3. then freedom from want – everyone shall sit under his vine and under his fig tree
  4. and freedom from fear – no one shall make them afraid

As his hands and feet, we, you and me, play our part in making those freedoms happen. Later in Micah (chapter 6) he explains that our role in this new world order is ‘to act justly, to love mercy and to walk humbly with you our God’. We are to walk and work hand-in-hand with God to bring about the peace which he describes.

As the world desires peace, we should remember that true peace can only come when we do work hand-in-hand with God. Creating peace through diplomatic, political or military means can be vitally important supporting elements for peace – and mechanisms by which godly people can achieve a righteous conclusion. But, as Coventry Cathedral demonstrates, true peace can only come when God is at the centre of all those efforts.

O God, hear our voice, and grant unto the world your everlasting peace

Let’s dream a little

So, God invites us, you and me, to join with Him in making His peace and hope known on the earth. To offer true hope to a world which seems increasingly in conflict with itself and determined to shatter itself apart with civil wars and unrest. A world which increasingly seems to focus on our differences rather than on what we have in common, and on the individual rather than the community. A world which today marks and remembers the past in thousands of services like this one – and continues to look to the future for the hope which God alone can offer. 

And we don’t need to be politicians or world leaders to do this. If every single one of us here in this room tried to ‘act justly, love mercy and walk humbly with our God’ in everything that we said or did or thought then what an impact that would have on those around us in our immediate circle. We might fail in the attempt but just trying would make a difference.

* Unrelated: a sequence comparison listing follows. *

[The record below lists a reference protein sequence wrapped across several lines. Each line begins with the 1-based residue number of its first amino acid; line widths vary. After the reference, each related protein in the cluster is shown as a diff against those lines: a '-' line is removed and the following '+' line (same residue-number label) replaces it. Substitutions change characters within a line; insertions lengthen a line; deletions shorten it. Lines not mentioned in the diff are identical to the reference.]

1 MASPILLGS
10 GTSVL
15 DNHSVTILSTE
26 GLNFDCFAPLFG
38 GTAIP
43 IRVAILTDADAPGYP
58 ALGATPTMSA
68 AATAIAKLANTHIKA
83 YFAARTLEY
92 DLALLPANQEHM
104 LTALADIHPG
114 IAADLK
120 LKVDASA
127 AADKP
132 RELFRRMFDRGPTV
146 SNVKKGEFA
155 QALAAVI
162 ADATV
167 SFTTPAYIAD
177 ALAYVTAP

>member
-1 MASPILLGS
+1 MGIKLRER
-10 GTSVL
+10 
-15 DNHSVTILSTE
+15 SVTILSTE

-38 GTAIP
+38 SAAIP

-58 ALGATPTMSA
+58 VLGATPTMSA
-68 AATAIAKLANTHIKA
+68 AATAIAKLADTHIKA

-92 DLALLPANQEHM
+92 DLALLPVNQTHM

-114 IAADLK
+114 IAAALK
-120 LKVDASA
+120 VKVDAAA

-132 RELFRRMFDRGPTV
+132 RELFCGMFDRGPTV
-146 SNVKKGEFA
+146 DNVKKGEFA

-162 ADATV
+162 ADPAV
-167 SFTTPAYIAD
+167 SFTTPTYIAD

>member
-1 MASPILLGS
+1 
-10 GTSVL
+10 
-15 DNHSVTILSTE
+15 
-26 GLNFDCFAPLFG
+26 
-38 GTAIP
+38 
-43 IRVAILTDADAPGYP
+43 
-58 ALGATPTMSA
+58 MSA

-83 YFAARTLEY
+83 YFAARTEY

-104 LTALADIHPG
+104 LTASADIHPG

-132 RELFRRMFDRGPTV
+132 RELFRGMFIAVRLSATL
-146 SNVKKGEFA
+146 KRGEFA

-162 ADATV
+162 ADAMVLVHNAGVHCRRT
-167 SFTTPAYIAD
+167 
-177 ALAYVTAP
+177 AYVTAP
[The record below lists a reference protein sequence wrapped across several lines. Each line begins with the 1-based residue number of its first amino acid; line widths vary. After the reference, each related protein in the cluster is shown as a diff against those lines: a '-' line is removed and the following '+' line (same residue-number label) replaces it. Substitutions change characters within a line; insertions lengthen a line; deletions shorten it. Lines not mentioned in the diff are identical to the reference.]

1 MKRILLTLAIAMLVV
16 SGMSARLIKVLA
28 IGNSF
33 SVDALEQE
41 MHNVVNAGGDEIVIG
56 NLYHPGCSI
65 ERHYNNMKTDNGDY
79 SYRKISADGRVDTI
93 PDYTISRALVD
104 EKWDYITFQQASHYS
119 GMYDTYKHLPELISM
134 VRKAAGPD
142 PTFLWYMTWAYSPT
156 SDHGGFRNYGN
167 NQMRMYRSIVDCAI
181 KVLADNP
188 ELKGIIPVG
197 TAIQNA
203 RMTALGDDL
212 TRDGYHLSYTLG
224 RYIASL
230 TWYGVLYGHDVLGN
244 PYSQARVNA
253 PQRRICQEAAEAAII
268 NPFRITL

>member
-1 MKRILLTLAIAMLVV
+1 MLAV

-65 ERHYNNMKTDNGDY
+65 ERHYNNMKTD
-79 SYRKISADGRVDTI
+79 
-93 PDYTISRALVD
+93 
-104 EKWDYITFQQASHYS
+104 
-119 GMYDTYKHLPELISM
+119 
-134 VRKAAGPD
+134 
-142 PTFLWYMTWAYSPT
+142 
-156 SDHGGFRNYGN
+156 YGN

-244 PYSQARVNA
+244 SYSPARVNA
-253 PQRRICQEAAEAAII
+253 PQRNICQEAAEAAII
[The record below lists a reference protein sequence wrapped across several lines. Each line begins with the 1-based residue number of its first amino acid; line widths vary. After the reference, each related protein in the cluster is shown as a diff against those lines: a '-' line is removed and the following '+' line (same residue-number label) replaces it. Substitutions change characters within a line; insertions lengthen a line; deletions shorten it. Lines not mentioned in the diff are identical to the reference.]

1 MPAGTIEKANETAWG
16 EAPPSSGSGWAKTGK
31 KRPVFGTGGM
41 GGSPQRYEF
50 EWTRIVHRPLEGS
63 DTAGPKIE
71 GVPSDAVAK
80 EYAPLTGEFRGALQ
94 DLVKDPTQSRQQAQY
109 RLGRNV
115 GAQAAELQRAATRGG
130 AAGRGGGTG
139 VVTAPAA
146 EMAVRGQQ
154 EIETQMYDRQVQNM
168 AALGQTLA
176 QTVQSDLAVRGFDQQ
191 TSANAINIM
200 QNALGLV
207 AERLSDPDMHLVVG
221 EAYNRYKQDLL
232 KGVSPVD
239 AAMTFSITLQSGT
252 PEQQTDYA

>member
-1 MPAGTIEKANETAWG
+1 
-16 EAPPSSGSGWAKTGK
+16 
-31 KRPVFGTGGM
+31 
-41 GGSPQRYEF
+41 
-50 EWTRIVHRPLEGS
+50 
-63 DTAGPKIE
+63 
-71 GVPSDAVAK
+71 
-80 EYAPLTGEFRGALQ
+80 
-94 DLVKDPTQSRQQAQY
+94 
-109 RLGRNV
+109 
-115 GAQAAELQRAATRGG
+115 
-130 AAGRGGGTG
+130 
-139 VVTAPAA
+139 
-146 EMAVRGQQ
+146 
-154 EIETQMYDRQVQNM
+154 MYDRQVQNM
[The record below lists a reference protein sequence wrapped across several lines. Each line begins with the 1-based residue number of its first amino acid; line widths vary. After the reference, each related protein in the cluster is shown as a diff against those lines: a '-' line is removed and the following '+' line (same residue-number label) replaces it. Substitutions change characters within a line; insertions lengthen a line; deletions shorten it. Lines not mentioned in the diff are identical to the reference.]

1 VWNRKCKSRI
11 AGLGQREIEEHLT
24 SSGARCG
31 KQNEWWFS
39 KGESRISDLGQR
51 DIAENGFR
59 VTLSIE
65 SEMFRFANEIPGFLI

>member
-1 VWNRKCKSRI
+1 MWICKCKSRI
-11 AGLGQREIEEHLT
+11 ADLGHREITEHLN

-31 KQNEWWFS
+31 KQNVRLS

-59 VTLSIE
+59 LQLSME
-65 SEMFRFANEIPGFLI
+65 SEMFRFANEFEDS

Let’s dream a little bigger. What if every single Christian in Bury did the same? Every Muslim? Every Jew? What would be the impact on our town? Wouldn’t that be utterly transformational? But it will need sweat and application and effort.

Act justly, love mercy and walk humbly with our God. But let’s start with us, with you and me. For if not us, then who? If not now, then when? Start with us. Start small. But let’s start.

O God, hear our voice, and grant unto the world your everlasting peace. Amen

References:
  1. http://www.coventrycathedral.org.uk/wpsite/about-us/
  2. Much of this sermon is adapted from  Sam Cappleman http://www.thisischurch.com/christian_teaching/lectionary_bible_notes/specialfestivals/remembrancesunday.htm
  3. https://stjohnstmarkchurchbury.com/2018/11/11/jonah-jesus-fred-and-you/

This ‘act justly’ Remembrance Service address was delivered by Ian Banks at Four Lanes End Congregational on 10th November 2019. It’s based on Micah 4:1-5. Please press here for Ian’s take on the story of Naaman. For lot’s more by Ian please follow this link.